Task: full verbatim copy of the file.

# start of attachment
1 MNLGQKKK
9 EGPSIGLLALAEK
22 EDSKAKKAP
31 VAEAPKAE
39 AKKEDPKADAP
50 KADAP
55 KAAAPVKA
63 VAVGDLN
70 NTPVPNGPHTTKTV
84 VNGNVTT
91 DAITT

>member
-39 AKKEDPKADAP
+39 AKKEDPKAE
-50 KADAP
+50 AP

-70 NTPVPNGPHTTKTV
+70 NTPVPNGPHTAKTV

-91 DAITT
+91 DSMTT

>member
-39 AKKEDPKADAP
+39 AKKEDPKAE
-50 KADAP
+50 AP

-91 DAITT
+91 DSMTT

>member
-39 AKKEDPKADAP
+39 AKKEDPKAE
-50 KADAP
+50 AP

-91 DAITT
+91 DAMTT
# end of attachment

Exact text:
1 MNLGQKKK
9 EGPSIGLLALAEK
22 EDSKAKKAP
31 VAEAPKAE
39 AKKEDPKADAP
50 KADAP
55 KAAAPVKA
63 VAVGDLN
70 NTPVPNGPHTTKTV
84 VNGNVTT
91 DAITT

>member
-39 AKKEDPKADAP
+39 AKKEDPKAE
-50 KADAP
+50 AP

-70 NTPVPNGPHTTKTV
+70 NTPVPNGPHTAKTV

-91 DAITT
+91 DSMTT

>member
-39 AKKEDPKADAP
+39 AKKEDPKAE
-50 KADAP
+50 AP

-91 DAITT
+91 DSMTT

>member
-39 AKKEDPKADAP
+39 AKKEDPKAE
-50 KADAP
+50 AP

-91 DAITT
+91 DAMTT